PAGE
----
Peace activists protest at EU workshop for arms dealers


Activists spill red paint outside the doors of the European Defence Agency
Activists spill red paint outside the doors of the European Defence Agency

On 28th March, a group of twenty peace activists took action at the European Defence Agency (EDA) in Brussels, to protest an EU workshop designed to inform arms dealers about the financial support that Europe has to offer them. The peace activists covered themselves with red blood-like paint, preventing access to the European Defence Agency. “While the Middle-East is burning, arms dealers are filling their pockets with our tax money,” explained one of the activists. “The EU is funding an industry which has blood on its hands”.

The EU has recently started subsidising the arms industry with a military research programme. The first funding will amount to 90 million, but this is only a preparatory programme. The European Commission’s long term objective is to set up a fully-fledged European Defence Research Programme worth 3.5 billion between 2021-2027.

“It’s outrageous that an industry which turns war into profit, and has an annual turnover of 100 billion gets EU subsidies”, says Bram Vranken, spokesperson of the Belgian peace organisation Vredesactie. “An industry with an annual turnover of 100 billion can pay for its own research and development.”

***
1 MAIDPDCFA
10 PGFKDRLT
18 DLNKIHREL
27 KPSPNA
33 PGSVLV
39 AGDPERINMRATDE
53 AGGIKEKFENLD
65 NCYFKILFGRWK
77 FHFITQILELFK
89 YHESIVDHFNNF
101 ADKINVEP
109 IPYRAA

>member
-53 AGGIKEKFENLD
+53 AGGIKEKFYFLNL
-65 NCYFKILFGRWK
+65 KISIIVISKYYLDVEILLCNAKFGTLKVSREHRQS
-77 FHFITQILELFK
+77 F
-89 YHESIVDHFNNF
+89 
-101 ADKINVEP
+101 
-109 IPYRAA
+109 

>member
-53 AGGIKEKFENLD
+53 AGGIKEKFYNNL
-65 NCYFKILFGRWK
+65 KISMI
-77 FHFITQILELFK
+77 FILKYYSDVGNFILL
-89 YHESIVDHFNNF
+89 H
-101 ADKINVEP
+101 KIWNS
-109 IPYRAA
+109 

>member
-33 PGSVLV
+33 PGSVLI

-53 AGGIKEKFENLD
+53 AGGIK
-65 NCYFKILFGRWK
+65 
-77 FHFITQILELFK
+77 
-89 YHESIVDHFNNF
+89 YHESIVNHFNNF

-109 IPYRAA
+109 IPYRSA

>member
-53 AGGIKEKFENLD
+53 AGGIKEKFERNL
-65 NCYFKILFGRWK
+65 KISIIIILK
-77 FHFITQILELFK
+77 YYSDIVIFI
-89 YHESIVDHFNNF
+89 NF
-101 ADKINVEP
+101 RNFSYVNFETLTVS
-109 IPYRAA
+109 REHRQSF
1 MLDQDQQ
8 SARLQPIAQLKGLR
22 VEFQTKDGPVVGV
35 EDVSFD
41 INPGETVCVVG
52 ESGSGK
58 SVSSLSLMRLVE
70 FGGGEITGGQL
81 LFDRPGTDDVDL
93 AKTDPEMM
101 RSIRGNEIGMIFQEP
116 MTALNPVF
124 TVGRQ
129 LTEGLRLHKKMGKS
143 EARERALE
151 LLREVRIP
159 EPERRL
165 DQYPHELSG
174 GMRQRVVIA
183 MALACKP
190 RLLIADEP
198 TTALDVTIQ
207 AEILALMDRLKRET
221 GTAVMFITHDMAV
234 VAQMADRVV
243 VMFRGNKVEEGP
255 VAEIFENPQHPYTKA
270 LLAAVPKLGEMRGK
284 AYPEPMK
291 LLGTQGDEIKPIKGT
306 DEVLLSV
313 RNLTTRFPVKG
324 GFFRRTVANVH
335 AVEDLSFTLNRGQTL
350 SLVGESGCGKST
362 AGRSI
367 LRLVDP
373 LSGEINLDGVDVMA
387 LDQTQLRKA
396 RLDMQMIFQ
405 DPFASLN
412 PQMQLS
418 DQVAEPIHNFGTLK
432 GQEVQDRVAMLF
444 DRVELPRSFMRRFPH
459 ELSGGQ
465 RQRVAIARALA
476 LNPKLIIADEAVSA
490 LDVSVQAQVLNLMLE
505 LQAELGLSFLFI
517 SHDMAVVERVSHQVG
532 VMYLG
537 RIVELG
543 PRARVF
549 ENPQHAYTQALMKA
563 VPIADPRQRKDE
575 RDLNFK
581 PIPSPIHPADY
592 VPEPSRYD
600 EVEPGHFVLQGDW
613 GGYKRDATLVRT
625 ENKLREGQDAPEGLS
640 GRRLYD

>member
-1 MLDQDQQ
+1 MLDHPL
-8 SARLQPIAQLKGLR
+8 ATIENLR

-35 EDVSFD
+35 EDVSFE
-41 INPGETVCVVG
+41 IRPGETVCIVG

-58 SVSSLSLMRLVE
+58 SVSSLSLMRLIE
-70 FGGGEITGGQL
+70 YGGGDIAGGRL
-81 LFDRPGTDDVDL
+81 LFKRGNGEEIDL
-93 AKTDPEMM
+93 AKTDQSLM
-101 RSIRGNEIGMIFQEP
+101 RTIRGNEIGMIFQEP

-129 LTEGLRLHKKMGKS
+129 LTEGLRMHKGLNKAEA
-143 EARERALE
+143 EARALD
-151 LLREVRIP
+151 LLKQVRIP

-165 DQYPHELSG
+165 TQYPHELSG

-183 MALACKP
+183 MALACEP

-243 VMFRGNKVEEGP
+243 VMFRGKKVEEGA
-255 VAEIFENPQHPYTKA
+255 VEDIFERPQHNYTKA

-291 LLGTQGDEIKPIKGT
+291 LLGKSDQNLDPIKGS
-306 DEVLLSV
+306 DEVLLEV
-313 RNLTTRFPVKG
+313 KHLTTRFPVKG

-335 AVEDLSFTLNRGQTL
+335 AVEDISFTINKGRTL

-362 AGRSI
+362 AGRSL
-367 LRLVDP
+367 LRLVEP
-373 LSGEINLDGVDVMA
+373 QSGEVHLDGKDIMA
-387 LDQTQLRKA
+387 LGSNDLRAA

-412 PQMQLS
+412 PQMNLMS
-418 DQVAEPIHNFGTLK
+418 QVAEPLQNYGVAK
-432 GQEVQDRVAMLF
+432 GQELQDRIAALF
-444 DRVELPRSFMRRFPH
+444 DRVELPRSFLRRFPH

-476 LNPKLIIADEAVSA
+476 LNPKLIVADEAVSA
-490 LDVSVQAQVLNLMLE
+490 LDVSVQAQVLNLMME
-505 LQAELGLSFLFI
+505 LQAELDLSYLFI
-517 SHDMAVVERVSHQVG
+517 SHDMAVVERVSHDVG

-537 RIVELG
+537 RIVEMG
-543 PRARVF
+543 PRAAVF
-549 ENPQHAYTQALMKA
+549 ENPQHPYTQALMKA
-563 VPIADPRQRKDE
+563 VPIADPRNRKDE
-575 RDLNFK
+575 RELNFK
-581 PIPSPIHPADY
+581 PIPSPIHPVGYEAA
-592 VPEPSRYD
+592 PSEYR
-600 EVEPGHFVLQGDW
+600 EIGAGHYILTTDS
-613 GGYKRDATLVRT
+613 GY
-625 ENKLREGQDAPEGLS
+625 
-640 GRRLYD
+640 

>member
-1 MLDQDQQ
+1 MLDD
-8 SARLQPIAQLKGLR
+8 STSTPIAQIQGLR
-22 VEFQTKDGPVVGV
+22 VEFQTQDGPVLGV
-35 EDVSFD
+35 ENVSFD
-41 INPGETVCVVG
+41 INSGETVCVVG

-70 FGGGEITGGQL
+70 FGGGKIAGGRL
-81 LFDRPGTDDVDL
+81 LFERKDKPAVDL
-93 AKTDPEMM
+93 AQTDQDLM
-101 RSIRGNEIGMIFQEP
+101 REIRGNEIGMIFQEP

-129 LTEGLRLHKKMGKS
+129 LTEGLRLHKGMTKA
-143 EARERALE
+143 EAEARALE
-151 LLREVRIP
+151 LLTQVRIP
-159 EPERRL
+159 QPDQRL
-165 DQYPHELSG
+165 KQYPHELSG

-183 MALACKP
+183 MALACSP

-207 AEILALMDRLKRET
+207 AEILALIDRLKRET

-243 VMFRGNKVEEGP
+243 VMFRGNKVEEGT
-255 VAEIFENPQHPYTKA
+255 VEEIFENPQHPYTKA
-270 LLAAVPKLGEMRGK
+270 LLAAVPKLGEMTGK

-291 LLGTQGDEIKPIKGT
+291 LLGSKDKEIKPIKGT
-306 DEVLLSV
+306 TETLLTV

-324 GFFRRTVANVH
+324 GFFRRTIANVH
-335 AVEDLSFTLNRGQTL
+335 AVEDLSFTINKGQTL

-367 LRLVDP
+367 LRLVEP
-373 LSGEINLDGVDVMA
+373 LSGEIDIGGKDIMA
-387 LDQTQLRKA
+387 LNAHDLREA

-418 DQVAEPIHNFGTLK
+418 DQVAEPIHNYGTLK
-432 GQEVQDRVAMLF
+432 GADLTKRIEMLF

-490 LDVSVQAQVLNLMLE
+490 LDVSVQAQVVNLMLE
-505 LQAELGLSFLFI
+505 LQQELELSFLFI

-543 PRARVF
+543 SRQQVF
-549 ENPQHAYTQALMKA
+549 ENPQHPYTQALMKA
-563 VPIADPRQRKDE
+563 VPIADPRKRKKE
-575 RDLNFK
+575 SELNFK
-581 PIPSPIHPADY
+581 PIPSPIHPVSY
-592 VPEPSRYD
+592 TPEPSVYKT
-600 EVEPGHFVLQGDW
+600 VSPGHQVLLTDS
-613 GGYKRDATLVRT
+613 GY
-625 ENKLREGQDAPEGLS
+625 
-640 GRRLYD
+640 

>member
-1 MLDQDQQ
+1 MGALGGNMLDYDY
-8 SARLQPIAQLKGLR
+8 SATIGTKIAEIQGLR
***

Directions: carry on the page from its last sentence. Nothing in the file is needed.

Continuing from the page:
EU-developed weapons might end up in conflict areas

The EU prioritises the development of autonomous weapons and armed drones, which are highly controversial. In 2014 the European Parliament called for disarmament of armed drones and a ban on the development of autonomous weapons, also known as killer robots. In an open letter, thousands of scientists spoke out about the risks of an arms race in killer robots.

According to Vredesactie, chances are real that weapons developed with EU money will end up in the wrong hands. “The property rights of these technologies will go to the arms companies involved,” says Vranken. “These companies can then freely export these military technologies to conflict areas.”

“That the EU wants to use public money for military research is not only absurd, but also unethical”, says Vranken. "This will not lead to more peace and a secure Europe."

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